Risk on Sitting Around

by Mark Benson on March 3, 2012

Sitting assists diabetes development

According to a new study, women that stay seated for extended periods each day have higher risk of developing Type 2 diabetes. Surprisingly, this link could not be found with men.

The study was conducted by researchers from the Department of Health Sciences and Department of Cardiovascular Sciences of the University of Leicester. It found that women who are sedentary for a greater part of a day were at higher risk in developing the early metabolic signs of later presentation of Type 3 diabetes compared to people who sit less.

The team studied over 500 men and women aged forty years or more on how much time is spent seated during the course of a week.  The study observed the specific levels of chemicals found in their bloodstream linked to metabolic dysfunction and diabetes. The study found that women who spent most of their time seated had higher levels of insulin together with increased amounts of C-reactive protein and chemicals released by fat tissues in the abdomen such as leptin and interleukin6. These indicate that there is problematic inflammation in the body.

The study found that there is a link between time seated and diabetes risk was greater in women compared to men but there is no indication why there is a gender difference. One theory is that women may snack more often compared to men during this sedentary period while another would be men tend to do more robust activity when they do get up ad walk about.

According to Dr. Thomas Yates, who was the study head, “This study provides important new evidence that higher levels of sitting time have a deleterious impact on insulin resistance and chronic low-grade inflammation in women but not men and that this effect is seen regardless of how much exercise is undertaken. This suggests that women who meet the national recommendations of thirty minutes of exercise a day may still be compromising their health if they are seated for the rest of the day. It therefore suggests that enabling women to spend less time sitting may be an important factor in preventing chronic disease.”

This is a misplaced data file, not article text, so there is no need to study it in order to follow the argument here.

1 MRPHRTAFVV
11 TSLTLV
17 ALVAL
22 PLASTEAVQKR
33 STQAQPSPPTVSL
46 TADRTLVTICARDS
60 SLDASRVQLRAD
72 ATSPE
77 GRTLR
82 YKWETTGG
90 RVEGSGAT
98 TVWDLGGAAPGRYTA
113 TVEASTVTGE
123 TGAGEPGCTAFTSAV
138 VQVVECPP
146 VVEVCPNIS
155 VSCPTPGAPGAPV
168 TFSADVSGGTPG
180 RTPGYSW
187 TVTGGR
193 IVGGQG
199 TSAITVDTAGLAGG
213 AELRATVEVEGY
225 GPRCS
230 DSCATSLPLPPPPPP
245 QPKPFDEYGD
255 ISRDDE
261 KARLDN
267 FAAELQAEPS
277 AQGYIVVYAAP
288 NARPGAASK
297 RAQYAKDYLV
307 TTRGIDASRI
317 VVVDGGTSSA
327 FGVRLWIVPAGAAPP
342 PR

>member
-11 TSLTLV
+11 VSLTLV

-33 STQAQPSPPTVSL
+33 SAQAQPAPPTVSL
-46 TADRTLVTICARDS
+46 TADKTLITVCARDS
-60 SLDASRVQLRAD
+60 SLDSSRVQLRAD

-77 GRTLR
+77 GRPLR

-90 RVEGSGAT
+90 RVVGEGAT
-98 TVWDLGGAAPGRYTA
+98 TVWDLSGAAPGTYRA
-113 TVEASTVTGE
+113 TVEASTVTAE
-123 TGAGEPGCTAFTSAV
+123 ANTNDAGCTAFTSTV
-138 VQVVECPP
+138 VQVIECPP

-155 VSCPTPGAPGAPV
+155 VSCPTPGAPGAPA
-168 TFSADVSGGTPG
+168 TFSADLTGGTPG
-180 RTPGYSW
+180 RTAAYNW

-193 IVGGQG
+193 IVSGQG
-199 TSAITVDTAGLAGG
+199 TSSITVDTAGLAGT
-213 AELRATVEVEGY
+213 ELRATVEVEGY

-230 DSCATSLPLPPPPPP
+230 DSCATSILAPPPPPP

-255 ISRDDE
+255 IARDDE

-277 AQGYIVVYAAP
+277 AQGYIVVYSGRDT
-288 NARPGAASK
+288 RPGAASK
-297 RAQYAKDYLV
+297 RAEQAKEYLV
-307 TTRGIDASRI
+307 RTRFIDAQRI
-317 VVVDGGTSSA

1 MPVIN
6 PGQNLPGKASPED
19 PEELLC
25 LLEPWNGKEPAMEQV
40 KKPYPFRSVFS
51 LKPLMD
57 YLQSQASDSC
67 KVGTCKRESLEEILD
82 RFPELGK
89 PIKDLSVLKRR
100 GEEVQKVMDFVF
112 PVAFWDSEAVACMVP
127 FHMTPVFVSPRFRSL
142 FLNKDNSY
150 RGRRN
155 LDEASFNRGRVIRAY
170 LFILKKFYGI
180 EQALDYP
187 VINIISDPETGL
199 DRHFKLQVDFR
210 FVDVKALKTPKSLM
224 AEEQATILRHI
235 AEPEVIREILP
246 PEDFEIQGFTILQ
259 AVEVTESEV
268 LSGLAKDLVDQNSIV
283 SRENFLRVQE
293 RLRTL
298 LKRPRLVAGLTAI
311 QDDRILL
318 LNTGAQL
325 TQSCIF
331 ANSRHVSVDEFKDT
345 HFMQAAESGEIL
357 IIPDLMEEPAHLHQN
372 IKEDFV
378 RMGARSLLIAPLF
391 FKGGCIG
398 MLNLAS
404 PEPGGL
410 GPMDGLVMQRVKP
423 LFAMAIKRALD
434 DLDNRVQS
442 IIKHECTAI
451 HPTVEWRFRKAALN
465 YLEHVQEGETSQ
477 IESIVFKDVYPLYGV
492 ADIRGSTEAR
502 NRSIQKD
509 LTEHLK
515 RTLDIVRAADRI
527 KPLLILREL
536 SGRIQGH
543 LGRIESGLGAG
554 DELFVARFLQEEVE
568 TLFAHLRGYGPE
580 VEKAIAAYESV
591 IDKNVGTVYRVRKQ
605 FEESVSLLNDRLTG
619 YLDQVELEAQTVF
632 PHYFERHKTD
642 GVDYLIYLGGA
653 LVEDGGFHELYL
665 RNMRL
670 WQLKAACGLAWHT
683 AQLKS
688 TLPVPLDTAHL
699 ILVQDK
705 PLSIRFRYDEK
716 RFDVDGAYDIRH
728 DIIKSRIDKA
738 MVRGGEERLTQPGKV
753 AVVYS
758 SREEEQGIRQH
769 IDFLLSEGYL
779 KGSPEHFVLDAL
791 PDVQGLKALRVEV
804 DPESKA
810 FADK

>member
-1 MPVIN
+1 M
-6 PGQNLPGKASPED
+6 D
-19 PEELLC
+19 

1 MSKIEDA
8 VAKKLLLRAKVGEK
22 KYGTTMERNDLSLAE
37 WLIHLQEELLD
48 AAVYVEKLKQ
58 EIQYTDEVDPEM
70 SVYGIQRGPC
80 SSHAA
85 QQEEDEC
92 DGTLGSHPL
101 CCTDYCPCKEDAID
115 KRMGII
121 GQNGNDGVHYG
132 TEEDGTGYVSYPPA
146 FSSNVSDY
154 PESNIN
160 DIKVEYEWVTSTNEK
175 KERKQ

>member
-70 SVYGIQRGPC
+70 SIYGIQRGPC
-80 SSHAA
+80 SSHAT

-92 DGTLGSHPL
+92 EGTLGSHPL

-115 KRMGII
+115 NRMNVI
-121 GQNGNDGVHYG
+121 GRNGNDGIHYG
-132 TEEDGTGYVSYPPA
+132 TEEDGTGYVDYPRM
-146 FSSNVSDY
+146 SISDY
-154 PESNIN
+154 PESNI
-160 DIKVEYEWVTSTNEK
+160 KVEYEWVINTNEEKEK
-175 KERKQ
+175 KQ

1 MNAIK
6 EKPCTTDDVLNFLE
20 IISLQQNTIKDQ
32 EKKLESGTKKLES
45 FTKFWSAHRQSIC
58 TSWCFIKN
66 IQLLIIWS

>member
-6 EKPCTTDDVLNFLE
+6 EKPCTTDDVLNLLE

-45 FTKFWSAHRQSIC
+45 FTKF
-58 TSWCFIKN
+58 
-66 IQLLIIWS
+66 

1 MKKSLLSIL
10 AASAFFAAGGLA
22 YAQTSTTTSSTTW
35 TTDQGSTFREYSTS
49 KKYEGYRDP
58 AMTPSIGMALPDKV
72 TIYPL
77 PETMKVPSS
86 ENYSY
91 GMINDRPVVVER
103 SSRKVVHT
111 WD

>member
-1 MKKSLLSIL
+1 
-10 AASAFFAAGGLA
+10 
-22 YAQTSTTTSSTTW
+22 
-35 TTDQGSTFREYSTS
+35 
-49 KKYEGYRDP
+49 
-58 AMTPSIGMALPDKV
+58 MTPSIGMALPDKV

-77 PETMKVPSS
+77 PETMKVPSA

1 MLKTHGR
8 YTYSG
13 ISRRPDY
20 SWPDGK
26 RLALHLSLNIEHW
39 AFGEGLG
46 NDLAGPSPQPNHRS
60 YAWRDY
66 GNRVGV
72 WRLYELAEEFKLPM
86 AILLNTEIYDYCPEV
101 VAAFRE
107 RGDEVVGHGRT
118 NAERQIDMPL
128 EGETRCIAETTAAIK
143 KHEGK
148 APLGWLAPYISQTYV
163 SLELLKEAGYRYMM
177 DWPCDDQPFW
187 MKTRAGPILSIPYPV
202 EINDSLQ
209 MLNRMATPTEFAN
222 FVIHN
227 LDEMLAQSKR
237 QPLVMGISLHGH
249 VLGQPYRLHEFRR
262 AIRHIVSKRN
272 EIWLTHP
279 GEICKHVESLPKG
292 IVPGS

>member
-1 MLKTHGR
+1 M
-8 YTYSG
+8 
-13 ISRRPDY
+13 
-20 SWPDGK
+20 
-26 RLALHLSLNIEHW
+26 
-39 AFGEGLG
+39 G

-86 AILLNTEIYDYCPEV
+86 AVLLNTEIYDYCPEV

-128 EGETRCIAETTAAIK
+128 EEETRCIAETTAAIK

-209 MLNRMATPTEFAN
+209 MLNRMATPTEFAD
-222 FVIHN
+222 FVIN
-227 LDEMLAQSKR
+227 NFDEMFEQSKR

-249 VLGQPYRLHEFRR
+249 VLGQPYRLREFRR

The paper has been published in the American Journal of Preventive Medicine and recommends for further experimental research to investigate the effect of reduced sitting time in human volunteers.

He further added, “If these results are replicated, they have implications for lifestyle recommendations, public health policy and health behavior change interventions as they suggest that enabling women to spend less time sitting is an important factor in preventing chronic disease.”


The opinions expressed in this article do not necessarily reflect the views of the DiabetesForum.com Community and should not be interpreted as medical advice. Please see your doctor before making any changes to your diabetes management plan.

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